The Fermilab physics laboratory celebrated 50 years of operation this year, and sister lab CERN has a detailed look at the institution’s history.
Fermilab was opened in 1967, its Illinois location selected to provide easier access to Midwestern physicists who found it difficult to reach Brookhaven National Laboratory’s physics labs in New York. Fermilab also attempted to differentiate itself through its equality policy, stating a commitment to “make a real contribution toward providing employment opportunities for minority groups” during the turbulent 1960s.
During the Cold War, Fermilab researchers discovered the bottom quark, the first of many phenomena that would be observed there. (A bottom quark is one of the several types of quarks that make up all forms of matter, and can only be produced in isolation through high-energy proton collisions.) A single top quark was also produced there in 2009 – a rare phenomenon occurring only in one out of 20 billion proton-antiproton collisions. The Tevatron, the world’s first superconducting particle accelerator, was developed and put to use at Fermilab.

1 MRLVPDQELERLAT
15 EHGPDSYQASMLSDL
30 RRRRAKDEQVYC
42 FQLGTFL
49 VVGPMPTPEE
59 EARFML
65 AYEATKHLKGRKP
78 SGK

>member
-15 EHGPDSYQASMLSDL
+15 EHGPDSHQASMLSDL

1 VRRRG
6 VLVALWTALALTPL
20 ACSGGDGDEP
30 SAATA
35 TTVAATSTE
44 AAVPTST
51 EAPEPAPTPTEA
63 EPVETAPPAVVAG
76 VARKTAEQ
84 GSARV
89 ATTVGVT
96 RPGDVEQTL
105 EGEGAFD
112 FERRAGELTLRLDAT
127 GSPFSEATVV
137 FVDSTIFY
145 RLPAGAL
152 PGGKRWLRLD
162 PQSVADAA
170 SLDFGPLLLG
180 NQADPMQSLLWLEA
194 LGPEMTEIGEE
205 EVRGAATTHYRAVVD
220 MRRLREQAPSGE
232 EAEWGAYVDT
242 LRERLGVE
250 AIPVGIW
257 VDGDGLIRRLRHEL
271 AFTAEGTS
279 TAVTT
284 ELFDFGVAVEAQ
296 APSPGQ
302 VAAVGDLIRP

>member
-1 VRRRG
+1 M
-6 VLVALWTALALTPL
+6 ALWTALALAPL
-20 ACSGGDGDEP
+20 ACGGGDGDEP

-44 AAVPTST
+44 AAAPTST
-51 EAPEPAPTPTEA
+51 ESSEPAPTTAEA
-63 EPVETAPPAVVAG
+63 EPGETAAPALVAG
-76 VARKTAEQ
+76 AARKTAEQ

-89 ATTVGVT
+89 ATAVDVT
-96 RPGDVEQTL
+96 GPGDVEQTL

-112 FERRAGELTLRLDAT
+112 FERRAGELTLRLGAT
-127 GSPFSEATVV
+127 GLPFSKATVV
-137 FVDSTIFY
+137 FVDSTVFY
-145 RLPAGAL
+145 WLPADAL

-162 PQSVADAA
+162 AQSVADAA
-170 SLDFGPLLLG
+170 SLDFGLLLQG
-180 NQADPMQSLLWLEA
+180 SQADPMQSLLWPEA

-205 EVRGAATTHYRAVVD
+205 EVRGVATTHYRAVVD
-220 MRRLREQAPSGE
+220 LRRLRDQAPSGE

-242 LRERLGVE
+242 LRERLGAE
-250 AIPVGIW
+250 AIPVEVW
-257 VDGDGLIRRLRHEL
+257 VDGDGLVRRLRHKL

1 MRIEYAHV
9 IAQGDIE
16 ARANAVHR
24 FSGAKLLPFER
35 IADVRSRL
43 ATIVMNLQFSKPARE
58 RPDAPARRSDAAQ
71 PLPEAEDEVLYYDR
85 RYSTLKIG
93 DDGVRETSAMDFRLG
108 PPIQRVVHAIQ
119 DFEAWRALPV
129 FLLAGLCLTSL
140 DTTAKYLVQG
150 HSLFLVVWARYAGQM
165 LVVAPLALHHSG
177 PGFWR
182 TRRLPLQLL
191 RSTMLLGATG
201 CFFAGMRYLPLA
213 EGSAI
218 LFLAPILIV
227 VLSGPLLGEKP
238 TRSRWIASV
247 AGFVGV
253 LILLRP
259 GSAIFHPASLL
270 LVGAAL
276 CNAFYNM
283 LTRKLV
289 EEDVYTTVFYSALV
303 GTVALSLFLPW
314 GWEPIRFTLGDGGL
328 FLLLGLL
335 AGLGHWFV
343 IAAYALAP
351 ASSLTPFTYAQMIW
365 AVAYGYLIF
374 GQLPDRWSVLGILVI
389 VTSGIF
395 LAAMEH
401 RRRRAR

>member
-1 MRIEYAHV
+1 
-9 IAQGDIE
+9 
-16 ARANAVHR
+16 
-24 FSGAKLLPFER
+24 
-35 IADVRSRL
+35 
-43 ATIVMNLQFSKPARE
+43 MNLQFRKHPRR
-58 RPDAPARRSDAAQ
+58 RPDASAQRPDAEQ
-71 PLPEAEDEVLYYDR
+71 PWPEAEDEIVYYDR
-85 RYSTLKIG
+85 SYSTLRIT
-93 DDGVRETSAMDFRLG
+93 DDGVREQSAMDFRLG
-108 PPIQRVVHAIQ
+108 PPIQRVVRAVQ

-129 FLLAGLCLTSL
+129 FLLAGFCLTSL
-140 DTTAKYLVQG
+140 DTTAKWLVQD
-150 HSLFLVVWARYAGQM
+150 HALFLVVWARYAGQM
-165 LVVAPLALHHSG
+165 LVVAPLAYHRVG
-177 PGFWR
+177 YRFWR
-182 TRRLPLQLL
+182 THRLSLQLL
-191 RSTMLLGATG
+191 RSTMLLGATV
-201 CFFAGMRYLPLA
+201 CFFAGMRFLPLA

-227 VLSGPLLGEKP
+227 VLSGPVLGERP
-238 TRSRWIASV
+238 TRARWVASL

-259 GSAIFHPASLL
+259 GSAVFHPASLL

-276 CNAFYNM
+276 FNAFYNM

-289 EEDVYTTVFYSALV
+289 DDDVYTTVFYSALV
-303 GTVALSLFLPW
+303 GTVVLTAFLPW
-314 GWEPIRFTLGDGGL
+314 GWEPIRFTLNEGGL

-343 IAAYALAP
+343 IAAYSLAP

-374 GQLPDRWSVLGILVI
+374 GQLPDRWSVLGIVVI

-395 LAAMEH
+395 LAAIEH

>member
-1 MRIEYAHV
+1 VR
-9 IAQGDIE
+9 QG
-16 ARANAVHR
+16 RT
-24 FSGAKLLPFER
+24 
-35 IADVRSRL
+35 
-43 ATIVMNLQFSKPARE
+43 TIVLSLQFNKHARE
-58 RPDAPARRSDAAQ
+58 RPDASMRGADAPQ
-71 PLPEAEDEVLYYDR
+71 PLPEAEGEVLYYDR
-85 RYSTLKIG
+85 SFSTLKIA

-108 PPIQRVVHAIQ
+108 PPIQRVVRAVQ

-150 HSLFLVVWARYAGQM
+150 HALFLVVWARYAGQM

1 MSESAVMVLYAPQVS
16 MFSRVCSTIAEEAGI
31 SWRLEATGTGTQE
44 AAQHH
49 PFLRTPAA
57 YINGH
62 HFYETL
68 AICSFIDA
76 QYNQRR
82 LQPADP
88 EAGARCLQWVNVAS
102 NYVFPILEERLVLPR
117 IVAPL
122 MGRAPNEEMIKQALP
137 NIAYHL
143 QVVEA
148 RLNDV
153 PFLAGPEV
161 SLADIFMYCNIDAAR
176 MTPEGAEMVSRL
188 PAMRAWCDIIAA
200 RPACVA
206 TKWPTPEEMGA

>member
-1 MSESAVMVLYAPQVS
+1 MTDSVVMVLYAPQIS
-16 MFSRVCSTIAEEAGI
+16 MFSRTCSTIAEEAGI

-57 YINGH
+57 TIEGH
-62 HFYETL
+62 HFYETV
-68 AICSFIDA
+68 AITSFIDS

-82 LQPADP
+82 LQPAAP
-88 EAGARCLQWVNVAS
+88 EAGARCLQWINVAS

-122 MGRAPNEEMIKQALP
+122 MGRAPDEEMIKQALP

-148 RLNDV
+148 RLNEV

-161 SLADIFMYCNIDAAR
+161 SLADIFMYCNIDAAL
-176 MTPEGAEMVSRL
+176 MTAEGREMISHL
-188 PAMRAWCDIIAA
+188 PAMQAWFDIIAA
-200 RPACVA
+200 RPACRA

Research there also extends into deep space and touches as close to home as the human body. Work at Fermilab led to the discovery of an unusually high concentration of gamma rays at the center of the galaxy, kicking off a conversation in the scientific community about whether dark matter hides at the core of the Milky Way. On the medical front, a proton accelerator built at Fermilab was put into use by the Loma Linda Medical Center, and Fermilab’s in-house neutron therapy center was used to treat certain types of cancer.
Fermilab will hold public tours and events related to the 50-year anniversary throughout 2017. Their website also offers a wealth of information, including a look back at the site itself as it was in the earliest days of the internet.